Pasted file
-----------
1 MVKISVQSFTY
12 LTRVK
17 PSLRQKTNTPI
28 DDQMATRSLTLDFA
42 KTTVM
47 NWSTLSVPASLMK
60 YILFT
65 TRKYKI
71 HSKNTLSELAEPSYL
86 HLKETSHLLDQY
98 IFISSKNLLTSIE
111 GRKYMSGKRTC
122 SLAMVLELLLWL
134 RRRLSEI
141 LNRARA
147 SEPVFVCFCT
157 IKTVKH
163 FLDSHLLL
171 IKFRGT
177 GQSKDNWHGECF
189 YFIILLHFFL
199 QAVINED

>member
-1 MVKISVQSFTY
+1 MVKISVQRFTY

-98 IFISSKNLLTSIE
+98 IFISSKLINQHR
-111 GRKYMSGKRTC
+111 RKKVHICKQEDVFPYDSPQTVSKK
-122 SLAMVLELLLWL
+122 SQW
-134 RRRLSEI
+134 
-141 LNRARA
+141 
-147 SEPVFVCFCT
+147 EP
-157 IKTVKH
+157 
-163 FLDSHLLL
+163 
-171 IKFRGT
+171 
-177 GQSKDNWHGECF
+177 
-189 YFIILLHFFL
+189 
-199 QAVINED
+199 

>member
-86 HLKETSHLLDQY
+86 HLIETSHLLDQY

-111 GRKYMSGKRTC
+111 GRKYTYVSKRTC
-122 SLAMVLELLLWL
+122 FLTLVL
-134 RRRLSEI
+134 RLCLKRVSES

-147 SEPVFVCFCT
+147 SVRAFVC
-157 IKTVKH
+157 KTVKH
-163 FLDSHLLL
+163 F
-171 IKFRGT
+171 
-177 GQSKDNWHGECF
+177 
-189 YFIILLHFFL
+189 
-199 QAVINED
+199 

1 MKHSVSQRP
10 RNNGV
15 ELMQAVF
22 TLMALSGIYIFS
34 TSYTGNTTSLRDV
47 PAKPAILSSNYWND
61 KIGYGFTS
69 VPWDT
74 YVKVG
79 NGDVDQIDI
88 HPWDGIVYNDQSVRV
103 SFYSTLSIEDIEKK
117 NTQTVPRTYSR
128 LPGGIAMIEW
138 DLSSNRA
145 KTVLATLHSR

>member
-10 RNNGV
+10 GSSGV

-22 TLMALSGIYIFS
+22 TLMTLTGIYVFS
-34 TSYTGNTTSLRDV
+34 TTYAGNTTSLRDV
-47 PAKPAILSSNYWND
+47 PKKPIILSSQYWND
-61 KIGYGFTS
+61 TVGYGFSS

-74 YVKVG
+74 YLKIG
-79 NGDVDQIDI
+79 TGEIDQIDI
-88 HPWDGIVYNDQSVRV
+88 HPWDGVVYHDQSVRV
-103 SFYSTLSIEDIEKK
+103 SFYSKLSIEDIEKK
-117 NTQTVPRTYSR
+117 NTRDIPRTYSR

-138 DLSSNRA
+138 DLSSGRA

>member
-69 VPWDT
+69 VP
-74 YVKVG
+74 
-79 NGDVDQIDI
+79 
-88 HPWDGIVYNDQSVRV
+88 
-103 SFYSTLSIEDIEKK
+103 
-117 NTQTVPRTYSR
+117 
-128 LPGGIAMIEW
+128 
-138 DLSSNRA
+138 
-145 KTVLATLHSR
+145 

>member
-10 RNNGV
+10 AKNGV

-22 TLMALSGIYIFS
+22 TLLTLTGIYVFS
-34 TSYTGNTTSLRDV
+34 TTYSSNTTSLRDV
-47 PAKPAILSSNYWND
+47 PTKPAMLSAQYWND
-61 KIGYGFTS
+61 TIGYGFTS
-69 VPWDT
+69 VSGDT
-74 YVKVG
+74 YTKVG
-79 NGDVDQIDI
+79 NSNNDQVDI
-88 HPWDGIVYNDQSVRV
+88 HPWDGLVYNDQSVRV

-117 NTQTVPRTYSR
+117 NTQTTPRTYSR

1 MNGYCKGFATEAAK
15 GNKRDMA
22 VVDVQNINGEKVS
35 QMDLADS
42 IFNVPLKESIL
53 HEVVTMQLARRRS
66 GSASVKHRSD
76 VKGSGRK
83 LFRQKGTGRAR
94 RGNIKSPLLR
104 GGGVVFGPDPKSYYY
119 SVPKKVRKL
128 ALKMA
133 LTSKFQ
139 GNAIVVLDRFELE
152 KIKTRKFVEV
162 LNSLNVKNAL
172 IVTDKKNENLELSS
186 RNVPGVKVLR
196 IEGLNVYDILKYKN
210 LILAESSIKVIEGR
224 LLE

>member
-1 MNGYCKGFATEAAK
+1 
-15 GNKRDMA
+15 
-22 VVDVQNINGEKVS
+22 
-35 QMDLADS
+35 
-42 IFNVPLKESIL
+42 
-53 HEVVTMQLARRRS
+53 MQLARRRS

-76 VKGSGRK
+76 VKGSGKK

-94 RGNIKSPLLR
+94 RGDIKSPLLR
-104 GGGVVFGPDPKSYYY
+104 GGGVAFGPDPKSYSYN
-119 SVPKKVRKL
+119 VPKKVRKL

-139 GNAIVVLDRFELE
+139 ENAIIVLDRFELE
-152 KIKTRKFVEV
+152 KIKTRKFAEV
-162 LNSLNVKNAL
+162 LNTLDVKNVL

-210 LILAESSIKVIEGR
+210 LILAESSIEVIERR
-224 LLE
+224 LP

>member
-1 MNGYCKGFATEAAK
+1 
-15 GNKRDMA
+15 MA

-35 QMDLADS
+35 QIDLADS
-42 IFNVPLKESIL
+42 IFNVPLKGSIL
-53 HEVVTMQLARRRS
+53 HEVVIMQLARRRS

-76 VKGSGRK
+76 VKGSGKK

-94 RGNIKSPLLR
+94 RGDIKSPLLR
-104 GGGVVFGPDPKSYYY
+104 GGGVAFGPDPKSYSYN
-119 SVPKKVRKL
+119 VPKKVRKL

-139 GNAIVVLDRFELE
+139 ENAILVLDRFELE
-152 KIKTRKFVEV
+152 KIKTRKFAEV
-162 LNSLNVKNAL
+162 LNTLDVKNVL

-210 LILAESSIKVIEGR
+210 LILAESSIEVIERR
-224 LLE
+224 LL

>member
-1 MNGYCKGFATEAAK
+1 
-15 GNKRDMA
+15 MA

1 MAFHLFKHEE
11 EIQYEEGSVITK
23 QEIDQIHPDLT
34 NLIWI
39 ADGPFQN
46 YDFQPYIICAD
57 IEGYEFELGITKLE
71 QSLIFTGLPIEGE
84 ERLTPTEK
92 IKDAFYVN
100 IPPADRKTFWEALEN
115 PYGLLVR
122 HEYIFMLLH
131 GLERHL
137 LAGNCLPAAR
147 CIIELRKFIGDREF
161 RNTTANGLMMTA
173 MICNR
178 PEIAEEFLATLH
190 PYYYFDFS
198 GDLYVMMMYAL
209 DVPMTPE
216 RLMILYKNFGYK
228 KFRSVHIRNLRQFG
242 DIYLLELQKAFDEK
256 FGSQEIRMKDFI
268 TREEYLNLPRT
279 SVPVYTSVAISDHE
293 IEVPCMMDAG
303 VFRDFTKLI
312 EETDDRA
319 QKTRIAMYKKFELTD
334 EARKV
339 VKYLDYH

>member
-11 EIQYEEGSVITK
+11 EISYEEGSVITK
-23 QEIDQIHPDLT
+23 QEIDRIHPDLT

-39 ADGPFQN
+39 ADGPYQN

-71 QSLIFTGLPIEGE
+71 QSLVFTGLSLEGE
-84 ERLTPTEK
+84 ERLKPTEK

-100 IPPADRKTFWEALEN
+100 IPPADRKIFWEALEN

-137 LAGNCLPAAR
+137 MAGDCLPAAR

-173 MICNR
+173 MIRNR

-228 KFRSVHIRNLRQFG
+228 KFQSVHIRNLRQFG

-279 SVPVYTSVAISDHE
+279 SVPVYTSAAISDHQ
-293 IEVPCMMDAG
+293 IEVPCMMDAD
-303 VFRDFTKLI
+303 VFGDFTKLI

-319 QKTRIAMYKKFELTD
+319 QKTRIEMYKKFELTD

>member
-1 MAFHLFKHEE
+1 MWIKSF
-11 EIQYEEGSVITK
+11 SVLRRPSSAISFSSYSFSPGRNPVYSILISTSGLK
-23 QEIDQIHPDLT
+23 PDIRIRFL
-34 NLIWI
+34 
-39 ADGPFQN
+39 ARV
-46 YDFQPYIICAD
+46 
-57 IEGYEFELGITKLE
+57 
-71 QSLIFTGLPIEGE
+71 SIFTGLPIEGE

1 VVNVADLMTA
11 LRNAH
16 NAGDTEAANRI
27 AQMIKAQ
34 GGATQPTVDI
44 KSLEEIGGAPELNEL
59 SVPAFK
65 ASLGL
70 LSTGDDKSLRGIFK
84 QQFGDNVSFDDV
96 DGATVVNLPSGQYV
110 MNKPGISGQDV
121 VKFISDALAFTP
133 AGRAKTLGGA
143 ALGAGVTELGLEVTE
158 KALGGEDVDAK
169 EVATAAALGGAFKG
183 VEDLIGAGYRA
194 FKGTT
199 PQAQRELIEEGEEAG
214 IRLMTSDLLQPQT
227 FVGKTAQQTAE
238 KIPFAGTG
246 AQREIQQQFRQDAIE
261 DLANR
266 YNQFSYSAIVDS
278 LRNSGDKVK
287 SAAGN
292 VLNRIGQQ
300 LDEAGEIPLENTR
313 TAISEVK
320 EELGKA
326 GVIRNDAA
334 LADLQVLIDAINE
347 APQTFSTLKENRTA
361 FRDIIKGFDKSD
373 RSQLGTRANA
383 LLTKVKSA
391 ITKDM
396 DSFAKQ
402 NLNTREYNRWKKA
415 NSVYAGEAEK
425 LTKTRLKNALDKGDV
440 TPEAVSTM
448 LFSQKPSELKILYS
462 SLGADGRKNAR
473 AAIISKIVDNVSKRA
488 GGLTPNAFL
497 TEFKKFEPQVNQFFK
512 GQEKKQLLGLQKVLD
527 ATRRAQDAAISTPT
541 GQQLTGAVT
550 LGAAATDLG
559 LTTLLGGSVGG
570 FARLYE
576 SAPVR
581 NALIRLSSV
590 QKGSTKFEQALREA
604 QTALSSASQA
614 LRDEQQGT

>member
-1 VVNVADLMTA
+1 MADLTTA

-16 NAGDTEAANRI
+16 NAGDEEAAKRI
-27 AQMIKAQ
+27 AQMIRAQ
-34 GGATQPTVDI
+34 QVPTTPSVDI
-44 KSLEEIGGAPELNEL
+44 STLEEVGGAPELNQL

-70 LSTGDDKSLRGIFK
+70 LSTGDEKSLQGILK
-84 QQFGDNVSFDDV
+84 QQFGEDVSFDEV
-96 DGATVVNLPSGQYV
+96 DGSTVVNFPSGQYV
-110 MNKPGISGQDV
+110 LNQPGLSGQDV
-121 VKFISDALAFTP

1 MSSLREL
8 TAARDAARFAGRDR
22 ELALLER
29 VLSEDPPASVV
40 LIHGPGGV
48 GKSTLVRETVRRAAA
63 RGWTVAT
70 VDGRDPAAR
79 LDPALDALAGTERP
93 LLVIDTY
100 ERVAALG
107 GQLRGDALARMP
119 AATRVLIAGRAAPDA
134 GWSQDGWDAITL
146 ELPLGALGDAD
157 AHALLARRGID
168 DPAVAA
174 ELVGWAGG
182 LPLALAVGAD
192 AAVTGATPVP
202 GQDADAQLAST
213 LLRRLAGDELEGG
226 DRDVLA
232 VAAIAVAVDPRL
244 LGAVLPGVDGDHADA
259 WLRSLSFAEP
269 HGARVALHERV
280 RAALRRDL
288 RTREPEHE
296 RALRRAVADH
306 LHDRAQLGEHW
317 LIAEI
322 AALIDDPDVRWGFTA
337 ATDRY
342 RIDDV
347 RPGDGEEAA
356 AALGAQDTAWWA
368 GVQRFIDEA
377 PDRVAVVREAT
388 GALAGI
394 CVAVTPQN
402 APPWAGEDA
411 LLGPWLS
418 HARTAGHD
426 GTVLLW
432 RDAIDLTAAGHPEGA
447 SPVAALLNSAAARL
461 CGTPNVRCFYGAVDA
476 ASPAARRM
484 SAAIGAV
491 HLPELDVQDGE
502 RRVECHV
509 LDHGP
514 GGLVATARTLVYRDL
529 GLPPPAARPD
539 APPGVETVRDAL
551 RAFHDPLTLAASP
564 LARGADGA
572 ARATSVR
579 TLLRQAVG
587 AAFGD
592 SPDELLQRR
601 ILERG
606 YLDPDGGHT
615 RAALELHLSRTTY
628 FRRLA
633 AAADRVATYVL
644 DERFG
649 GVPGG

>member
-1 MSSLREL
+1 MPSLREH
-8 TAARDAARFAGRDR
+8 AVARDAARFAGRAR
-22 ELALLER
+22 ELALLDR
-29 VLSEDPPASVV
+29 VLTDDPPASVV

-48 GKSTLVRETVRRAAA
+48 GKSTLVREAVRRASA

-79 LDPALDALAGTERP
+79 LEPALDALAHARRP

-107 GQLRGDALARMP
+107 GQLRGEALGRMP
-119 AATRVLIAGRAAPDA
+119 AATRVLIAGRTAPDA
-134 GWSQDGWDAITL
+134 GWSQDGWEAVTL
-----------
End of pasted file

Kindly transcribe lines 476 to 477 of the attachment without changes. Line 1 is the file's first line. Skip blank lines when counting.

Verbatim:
+48 GKSTLVREAVRRASA

-79 LDPALDALAGTERP